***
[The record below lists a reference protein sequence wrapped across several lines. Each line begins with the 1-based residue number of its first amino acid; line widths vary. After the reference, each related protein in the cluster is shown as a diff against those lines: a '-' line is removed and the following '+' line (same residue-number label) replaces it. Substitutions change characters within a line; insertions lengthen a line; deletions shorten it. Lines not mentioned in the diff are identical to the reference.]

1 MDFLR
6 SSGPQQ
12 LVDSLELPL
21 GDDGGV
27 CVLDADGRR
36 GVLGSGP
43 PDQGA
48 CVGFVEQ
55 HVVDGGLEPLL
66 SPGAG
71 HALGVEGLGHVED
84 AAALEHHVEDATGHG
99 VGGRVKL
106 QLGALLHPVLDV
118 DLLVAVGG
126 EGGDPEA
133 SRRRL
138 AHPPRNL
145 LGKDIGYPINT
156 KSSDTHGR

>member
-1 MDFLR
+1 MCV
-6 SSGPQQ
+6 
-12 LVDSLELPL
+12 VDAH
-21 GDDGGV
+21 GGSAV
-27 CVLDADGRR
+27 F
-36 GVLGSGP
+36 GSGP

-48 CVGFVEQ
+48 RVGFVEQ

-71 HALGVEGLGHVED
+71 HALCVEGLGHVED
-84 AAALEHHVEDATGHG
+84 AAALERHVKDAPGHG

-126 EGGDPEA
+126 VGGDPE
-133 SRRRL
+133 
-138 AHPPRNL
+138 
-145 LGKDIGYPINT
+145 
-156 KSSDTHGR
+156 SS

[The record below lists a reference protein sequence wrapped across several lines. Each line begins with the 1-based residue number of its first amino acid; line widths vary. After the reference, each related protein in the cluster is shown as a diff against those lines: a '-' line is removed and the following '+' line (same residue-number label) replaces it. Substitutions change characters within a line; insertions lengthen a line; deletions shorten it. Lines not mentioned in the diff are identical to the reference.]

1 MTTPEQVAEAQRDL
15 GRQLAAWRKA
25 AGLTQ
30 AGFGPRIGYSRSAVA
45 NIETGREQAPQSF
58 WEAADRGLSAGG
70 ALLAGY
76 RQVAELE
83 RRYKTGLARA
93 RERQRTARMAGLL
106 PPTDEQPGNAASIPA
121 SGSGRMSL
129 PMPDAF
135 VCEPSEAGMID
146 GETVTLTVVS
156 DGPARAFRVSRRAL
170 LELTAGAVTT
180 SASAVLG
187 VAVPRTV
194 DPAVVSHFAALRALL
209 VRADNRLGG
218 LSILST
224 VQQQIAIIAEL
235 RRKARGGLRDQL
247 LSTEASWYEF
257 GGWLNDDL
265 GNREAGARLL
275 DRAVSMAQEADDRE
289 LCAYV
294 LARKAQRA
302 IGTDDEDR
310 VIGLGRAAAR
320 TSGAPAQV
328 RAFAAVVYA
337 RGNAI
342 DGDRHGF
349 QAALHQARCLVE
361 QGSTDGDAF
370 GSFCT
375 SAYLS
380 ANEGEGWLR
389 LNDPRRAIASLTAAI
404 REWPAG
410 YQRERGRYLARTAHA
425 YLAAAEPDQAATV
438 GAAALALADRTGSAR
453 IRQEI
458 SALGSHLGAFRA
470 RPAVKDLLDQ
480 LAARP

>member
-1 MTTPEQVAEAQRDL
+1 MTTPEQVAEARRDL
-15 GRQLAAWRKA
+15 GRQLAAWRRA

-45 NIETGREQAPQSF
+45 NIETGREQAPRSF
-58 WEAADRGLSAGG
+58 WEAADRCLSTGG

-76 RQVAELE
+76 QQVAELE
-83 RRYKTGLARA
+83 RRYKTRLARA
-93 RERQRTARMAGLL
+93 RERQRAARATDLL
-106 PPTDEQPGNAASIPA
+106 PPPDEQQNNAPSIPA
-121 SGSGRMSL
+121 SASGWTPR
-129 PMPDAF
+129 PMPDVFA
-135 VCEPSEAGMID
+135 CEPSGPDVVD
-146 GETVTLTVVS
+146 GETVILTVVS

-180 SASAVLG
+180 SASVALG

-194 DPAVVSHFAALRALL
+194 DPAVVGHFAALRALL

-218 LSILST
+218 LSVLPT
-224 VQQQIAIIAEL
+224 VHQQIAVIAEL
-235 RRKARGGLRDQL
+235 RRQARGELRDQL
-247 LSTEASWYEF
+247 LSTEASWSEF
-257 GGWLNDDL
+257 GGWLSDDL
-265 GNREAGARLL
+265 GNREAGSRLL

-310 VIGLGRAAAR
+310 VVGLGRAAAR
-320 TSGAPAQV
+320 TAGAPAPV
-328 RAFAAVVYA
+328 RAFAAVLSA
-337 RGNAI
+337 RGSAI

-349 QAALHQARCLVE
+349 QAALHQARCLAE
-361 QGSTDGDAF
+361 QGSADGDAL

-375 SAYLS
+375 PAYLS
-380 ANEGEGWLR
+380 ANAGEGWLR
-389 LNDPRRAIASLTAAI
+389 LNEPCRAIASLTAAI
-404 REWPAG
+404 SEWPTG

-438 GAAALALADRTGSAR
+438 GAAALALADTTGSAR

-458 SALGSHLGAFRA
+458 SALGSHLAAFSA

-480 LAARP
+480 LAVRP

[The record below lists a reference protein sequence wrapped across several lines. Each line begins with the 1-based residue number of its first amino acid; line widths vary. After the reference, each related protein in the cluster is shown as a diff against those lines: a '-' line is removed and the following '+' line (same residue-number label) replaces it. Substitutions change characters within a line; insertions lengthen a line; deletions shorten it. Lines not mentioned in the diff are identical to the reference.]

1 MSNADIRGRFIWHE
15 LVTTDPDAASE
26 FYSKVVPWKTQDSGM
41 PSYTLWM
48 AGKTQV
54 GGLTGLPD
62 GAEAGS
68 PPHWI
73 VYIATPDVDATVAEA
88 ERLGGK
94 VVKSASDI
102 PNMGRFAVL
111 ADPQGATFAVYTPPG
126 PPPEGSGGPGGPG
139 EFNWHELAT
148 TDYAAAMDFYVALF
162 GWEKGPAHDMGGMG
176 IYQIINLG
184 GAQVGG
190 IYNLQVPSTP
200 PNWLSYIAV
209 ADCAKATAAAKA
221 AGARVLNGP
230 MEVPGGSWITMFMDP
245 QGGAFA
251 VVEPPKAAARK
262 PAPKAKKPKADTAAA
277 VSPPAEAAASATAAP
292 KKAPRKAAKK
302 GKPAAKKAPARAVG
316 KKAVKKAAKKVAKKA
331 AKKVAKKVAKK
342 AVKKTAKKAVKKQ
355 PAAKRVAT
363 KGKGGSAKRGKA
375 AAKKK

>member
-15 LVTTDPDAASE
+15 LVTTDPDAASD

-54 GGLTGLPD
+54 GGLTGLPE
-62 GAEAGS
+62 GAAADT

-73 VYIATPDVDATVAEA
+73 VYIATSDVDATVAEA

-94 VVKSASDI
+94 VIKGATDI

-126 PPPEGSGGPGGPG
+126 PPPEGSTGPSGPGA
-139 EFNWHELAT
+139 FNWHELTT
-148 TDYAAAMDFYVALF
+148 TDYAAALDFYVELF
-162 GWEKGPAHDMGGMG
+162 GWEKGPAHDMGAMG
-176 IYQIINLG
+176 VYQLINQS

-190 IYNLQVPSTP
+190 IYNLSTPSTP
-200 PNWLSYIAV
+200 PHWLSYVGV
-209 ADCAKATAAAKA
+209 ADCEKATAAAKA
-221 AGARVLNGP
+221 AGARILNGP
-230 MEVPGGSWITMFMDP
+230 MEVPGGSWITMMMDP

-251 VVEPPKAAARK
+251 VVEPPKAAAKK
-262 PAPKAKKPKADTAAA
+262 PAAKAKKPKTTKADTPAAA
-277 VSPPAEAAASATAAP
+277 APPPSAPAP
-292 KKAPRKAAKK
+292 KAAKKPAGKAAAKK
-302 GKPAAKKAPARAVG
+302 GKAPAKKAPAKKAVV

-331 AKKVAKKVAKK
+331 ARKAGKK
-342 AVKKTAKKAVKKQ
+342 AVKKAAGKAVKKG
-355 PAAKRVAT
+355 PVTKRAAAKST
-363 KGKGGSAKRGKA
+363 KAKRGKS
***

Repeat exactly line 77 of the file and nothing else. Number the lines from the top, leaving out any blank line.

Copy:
257 GGWLNDDL